Killing idols isn’t really about the idols themselves, but rather what we've made of them.  In 1978,  Space Invaders descended on a video game market still in possession of its innocence.  Gaming was a growing phenomenon, but not the obsession it was soon to become, and the small community of devoted gamers already frequenting arcades were about to see their hobby go mainstream.

At first appearance, the game might have reminded arcade-goers of Breakout, with a “wall” of aliens descending on a lone avatar at the bottom of the screen.  Unlike the Breakout paddle, however, this avatar was armed.  The player’s task is to use their firepower to take out as many aliens as possible before it either gets shot (the aliens are also armed) or before the aliens reach the bottom of the screen.  There are shields that the player can use for cover, but the aliens’ shots gradually eat away at them as the game progresses.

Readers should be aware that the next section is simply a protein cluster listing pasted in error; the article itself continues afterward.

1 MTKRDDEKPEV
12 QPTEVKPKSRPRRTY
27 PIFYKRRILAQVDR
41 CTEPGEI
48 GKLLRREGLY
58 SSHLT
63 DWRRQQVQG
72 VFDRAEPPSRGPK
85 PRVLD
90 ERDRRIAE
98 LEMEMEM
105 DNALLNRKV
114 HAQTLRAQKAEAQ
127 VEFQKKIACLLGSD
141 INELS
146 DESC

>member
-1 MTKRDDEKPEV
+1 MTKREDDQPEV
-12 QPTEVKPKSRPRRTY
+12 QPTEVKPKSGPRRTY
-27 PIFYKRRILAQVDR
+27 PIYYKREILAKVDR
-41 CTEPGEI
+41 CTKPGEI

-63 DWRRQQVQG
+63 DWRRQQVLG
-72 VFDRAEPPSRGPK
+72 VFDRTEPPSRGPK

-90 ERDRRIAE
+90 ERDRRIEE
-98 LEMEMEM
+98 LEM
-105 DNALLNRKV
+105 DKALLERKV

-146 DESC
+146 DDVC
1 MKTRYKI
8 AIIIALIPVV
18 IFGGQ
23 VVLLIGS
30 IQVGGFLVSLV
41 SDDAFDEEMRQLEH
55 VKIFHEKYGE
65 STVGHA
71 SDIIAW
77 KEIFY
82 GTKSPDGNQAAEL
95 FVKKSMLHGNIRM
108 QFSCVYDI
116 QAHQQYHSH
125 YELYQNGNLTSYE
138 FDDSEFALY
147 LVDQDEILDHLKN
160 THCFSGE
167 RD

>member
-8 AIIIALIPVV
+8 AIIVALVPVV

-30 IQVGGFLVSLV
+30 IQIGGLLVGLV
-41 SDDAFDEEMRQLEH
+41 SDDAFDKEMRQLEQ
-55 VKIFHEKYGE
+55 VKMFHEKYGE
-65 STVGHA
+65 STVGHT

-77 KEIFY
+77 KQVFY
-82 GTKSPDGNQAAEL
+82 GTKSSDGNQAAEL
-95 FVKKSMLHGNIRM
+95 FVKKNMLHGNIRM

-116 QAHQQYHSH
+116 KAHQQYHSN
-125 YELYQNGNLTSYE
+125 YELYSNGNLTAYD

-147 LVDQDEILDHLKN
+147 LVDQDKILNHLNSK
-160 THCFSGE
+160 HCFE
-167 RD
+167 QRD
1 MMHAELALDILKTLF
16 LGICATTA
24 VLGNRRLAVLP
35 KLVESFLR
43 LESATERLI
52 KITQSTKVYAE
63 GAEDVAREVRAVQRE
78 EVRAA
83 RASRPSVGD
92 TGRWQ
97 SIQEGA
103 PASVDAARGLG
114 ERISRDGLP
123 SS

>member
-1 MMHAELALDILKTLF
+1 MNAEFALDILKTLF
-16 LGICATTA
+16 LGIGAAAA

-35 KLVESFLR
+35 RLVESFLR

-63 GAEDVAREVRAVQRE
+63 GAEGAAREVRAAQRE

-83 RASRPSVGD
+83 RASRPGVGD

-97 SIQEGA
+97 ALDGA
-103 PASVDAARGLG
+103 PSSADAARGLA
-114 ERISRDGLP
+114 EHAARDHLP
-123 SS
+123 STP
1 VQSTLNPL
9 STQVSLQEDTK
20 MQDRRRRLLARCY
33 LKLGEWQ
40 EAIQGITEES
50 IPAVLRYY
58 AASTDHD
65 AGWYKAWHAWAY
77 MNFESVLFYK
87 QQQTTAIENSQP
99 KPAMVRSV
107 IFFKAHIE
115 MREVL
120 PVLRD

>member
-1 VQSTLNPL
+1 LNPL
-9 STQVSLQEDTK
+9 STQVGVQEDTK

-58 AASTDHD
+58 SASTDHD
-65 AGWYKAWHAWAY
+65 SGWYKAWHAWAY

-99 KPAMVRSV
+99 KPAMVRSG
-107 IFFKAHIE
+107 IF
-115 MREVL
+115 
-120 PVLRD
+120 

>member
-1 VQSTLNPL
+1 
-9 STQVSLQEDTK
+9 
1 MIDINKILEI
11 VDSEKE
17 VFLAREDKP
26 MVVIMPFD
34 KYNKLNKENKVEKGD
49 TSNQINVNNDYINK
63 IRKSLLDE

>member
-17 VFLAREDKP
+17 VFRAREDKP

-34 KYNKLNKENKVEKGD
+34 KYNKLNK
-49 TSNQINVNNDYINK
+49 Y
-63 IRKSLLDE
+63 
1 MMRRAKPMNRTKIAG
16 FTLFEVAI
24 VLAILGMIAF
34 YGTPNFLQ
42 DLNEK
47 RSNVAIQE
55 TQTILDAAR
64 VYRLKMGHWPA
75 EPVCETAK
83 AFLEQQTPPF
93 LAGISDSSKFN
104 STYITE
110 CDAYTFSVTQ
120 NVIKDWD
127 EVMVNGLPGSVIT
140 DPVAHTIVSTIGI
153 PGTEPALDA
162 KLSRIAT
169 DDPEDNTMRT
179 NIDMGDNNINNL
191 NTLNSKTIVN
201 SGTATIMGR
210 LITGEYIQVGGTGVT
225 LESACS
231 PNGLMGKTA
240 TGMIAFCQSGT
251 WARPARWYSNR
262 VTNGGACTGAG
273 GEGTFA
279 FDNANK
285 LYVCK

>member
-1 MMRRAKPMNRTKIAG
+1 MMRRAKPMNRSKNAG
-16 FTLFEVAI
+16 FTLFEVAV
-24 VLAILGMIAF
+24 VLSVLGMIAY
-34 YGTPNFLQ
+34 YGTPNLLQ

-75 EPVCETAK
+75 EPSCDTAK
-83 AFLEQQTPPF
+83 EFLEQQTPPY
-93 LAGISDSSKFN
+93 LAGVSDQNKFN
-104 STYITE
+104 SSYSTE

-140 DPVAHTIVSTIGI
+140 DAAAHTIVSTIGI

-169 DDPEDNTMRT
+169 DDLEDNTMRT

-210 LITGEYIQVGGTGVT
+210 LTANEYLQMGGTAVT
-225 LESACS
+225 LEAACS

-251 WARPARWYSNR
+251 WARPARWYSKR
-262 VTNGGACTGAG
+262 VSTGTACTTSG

Visually, the game leaves a lot to be desired.  For some reason, the design…

Digression: The Paddle Controller

Unfortunately, there is one crucial element of the gameplay for both Pong and Breakout that is difficult to come by in 2019 -- the paddle controller.  Controllers like the one shown were common features in arcade cabinets and home consoles in the early days of gaming.  They were ideally suited to one-dimensional motion because the rotation angle of the paddle controller corresponded to a physical position of the digital paddle on the screen.  This is fundamentally different from most modern game controllers, like the joysticks and directional pads, which are better suited for issuing motion commands relative to some nominal position.